Squanto: A Warrior's Tale
By Barbara Shulgasser-Parker,
Common Sense Media Reviewer
Common Sense Media Reviewers
Story based on famous Native American has peril, violence.
A Lot or a Little?
What you will—and won't—find in this movie.
Hatred only leads to more hatred. Don't judge people by their looks. Just because you have bigger and stronger weapons doesn't mean that you're right or good. Native Americans were unfairly pushed off their lands. Never give up.
Positive Role Models
Squanto is brave, loyal, smart, and resourceful as he battles prejudiced Englishmen who kidnap and enslave him. Risking his own safety, he also tries to save his enslaved friend. Many English people tell him he's less than human despite the fact that he outsmarts them over and over and displays his goodness and decency repeatedly. One Englishman cautions that the Native Americans should be treated with respect to make trade easier, but his boss says the English are stronger so there's no need to be nice. Monks take Squanto in and treat him with kindness and respect. A Native American tells Squanto what he's learned from the English: how to lie.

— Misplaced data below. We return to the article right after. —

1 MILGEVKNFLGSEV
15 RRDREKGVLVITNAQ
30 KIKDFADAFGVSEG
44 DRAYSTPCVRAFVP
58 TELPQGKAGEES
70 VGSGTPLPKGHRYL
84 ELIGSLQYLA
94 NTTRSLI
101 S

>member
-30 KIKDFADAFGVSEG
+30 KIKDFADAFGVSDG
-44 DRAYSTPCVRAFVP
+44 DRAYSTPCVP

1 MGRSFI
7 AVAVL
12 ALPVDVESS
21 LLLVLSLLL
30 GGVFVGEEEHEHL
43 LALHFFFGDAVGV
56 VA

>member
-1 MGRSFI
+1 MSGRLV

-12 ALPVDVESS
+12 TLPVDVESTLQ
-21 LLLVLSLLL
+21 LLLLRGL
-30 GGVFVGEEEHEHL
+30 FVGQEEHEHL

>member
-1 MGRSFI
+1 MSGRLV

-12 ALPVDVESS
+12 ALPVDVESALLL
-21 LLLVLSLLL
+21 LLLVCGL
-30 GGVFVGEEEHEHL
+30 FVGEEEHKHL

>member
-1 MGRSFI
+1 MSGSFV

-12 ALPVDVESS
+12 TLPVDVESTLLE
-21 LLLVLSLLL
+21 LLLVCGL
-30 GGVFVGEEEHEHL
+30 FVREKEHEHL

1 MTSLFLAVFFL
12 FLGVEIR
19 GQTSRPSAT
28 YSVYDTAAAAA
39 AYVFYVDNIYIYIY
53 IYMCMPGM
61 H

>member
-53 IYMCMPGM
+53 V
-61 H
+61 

Violence & Scariness
Native Americans are tricked into helping English traders, then kidnapped and enslaved. Men punch and wrestle each other as the Native Americans struggle to escape. Arrows and bullets are exchanged. Squanto must wrestle with a bear and is clawed on the shoulder. A little blood is seen. Squanto learns that his entire village had been wiped out by disease brought by the English. After having been kidnapped, enslaved, and otherwise tricked by the English, when he returns with them to his village, the Native American and his tribe sneak out to the docked British ship in the middle of the night, kill those on board, and burn the ship. Squanto, hands bound behind him, bites an Englishman. Armed Englishmen searching for Squanto attack a monastery and threaten the monks. A man is shot through the arm with an arrow. Another is killed by an arrow. No blood is seen.